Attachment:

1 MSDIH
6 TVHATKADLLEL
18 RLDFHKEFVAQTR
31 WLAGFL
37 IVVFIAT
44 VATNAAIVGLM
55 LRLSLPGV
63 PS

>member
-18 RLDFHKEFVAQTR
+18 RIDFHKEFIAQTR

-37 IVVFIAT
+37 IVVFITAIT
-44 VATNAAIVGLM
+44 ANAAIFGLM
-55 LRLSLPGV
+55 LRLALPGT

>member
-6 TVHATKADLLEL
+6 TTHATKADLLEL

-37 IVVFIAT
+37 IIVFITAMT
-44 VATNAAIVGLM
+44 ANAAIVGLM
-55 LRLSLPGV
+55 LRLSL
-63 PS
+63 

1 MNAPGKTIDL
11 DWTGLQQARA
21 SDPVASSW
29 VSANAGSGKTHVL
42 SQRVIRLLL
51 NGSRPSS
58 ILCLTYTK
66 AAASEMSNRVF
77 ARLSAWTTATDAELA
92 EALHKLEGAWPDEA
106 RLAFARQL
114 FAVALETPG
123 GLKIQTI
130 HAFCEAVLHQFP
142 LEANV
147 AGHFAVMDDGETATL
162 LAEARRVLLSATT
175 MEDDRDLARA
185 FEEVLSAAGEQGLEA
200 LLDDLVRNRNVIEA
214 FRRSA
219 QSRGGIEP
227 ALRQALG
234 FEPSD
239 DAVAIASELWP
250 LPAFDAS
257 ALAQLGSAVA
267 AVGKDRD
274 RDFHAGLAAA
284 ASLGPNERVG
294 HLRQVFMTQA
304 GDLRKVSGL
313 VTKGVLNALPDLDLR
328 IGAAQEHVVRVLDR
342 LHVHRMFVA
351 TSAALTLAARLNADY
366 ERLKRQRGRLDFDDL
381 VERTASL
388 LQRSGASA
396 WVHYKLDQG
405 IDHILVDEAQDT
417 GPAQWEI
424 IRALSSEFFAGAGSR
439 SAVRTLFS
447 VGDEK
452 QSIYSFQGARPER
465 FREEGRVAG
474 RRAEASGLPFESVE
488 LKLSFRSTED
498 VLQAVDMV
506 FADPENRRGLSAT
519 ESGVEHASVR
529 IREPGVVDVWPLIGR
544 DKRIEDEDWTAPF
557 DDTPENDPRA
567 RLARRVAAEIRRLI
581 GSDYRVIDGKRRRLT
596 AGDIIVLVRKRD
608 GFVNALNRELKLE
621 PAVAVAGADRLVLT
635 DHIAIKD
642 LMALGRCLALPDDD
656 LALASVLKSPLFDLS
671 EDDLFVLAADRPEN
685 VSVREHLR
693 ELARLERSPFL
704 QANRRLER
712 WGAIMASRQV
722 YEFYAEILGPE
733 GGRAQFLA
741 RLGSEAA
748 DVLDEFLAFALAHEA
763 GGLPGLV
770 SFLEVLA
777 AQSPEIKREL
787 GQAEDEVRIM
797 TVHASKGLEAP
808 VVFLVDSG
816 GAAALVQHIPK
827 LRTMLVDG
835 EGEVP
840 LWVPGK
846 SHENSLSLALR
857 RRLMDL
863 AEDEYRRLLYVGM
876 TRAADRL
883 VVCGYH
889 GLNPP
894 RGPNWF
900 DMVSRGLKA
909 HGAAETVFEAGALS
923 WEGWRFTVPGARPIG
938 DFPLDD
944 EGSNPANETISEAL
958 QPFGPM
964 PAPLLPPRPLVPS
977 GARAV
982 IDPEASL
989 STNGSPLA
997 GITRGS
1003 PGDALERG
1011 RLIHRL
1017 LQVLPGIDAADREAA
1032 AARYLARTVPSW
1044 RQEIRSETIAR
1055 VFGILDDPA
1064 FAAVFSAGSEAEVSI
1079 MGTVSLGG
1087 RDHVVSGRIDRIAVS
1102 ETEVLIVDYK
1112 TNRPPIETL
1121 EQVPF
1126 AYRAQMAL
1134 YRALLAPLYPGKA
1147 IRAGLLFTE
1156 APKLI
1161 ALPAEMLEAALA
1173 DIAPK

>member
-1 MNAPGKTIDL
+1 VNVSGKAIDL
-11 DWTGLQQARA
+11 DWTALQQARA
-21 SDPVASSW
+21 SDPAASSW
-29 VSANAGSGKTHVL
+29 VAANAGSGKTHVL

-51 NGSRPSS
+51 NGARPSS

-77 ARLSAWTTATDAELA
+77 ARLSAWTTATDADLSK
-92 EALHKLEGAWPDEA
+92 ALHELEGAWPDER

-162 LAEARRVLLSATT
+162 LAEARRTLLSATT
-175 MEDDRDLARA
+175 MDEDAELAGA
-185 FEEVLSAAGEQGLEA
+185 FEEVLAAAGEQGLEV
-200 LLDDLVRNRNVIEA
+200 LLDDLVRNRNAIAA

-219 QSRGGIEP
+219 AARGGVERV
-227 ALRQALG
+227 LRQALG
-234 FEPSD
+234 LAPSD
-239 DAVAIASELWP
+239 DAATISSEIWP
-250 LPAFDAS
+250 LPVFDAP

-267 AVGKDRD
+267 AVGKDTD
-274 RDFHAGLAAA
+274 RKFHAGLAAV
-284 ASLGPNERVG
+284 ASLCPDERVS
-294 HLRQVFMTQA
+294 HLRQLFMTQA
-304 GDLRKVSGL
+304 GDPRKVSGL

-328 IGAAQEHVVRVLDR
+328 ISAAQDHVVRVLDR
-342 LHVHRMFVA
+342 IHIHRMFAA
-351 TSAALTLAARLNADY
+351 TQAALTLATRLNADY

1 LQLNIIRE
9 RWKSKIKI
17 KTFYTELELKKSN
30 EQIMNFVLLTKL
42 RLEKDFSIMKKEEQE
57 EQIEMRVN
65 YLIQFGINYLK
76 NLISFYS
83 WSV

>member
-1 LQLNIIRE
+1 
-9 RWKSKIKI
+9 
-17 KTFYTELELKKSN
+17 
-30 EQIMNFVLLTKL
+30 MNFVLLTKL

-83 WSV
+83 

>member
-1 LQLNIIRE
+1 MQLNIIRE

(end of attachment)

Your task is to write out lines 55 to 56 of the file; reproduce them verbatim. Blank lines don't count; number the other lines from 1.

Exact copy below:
257 ALAQLGSAVA
267 AVGKDRD